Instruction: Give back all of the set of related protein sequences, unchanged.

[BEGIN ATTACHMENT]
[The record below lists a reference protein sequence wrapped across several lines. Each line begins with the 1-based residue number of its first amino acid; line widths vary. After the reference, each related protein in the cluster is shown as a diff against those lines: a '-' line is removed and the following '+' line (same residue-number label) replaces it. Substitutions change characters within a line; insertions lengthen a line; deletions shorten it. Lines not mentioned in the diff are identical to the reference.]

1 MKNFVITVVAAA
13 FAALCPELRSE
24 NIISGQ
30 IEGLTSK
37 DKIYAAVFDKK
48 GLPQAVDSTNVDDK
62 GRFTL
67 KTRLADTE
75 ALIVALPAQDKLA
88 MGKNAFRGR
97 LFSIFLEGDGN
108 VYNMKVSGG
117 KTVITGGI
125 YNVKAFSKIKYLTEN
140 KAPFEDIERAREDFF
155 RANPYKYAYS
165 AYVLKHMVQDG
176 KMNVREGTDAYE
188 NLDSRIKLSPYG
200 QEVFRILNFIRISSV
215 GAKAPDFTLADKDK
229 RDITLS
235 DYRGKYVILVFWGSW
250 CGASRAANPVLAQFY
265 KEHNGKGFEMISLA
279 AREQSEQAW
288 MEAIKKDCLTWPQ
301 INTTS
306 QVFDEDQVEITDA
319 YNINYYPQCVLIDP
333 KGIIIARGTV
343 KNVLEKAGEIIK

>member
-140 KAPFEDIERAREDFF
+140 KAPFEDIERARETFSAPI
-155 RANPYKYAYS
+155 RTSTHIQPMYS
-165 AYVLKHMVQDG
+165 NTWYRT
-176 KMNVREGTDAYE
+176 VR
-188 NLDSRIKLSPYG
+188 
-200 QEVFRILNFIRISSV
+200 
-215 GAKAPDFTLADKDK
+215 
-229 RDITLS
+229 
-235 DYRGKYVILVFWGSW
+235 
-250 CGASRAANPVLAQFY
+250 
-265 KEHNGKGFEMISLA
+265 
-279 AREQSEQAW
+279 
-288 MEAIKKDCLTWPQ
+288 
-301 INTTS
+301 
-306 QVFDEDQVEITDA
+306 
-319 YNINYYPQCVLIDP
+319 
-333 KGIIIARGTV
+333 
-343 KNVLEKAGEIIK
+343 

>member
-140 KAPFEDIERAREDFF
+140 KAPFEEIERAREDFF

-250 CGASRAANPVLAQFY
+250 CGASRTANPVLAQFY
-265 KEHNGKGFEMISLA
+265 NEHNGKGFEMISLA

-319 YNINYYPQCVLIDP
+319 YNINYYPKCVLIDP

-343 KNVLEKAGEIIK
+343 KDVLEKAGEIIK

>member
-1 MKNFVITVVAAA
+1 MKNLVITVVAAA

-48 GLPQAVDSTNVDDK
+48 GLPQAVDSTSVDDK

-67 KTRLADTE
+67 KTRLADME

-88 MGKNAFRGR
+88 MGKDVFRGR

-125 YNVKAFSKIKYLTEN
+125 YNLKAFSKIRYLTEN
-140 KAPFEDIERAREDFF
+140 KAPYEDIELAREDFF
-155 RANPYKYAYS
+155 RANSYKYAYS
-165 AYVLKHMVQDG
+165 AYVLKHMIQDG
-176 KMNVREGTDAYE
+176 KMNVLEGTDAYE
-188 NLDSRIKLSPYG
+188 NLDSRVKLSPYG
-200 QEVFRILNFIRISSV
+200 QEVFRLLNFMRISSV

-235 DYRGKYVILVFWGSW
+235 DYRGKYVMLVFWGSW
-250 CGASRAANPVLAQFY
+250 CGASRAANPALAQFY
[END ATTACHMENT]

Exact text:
[The record below lists a reference protein sequence wrapped across several lines. Each line begins with the 1-based residue number of its first amino acid; line widths vary. After the reference, each related protein in the cluster is shown as a diff against those lines: a '-' line is removed and the following '+' line (same residue-number label) replaces it. Substitutions change characters within a line; insertions lengthen a line; deletions shorten it. Lines not mentioned in the diff are identical to the reference.]

1 MKNFVITVVAAA
13 FAALCPELRSE
24 NIISGQ
30 IEGLTSK
37 DKIYAAVFDKK
48 GLPQAVDSTNVDDK
62 GRFTL
67 KTRLADTE
75 ALIVALPAQDKLA
88 MGKNAFRGR
97 LFSIFLEGDGN
108 VYNMKVSGG
117 KTVITGGI
125 YNVKAFSKIKYLTEN
140 KAPFEDIERAREDFF
155 RANPYKYAYS
165 AYVLKHMVQDG
176 KMNVREGTDAYE
188 NLDSRIKLSPYG
200 QEVFRILNFIRISSV
215 GAKAPDFTLADKDK
229 RDITLS
235 DYRGKYVILVFWGSW
250 CGASRAANPVLAQFY
265 KEHNGKGFEMISLA
279 AREQSEQAW
288 MEAIKKDCLTWPQ
301 INTTS
306 QVFDEDQVEITDA
319 YNINYYPQCVLIDP
333 KGIIIARGTV
343 KNVLEKAGEIIK

>member
-140 KAPFEDIERAREDFF
+140 KAPFEDIERARETFSAPI
-155 RANPYKYAYS
+155 RTSTHIQPMYS
-165 AYVLKHMVQDG
+165 NTWYRT
-176 KMNVREGTDAYE
+176 VR
-188 NLDSRIKLSPYG
+188 
-200 QEVFRILNFIRISSV
+200 
-215 GAKAPDFTLADKDK
+215 
-229 RDITLS
+229 
-235 DYRGKYVILVFWGSW
+235 
-250 CGASRAANPVLAQFY
+250 
-265 KEHNGKGFEMISLA
+265 
-279 AREQSEQAW
+279 
-288 MEAIKKDCLTWPQ
+288 
-301 INTTS
+301 
-306 QVFDEDQVEITDA
+306 
-319 YNINYYPQCVLIDP
+319 
-333 KGIIIARGTV
+333 
-343 KNVLEKAGEIIK
+343 

>member
-140 KAPFEDIERAREDFF
+140 KAPFEEIERAREDFF

-250 CGASRAANPVLAQFY
+250 CGASRTANPVLAQFY
-265 KEHNGKGFEMISLA
+265 NEHNGKGFEMISLA

-319 YNINYYPQCVLIDP
+319 YNINYYPKCVLIDP

-343 KNVLEKAGEIIK
+343 KDVLEKAGEIIK

>member
-1 MKNFVITVVAAA
+1 MKNLVITVVAAA

-48 GLPQAVDSTNVDDK
+48 GLPQAVDSTSVDDK

-67 KTRLADTE
+67 KTRLADME

-88 MGKNAFRGR
+88 MGKDVFRGR

-125 YNVKAFSKIKYLTEN
+125 YNLKAFSKIRYLTEN
-140 KAPFEDIERAREDFF
+140 KAPYEDIELAREDFF
-155 RANPYKYAYS
+155 RANSYKYAYS
-165 AYVLKHMVQDG
+165 AYVLKHMIQDG
-176 KMNVREGTDAYE
+176 KMNVLEGTDAYE
-188 NLDSRIKLSPYG
+188 NLDSRVKLSPYG
-200 QEVFRILNFIRISSV
+200 QEVFRLLNFMRISSV

-235 DYRGKYVILVFWGSW
+235 DYRGKYVMLVFWGSW
-250 CGASRAANPVLAQFY
+250 CGASRAANPALAQFY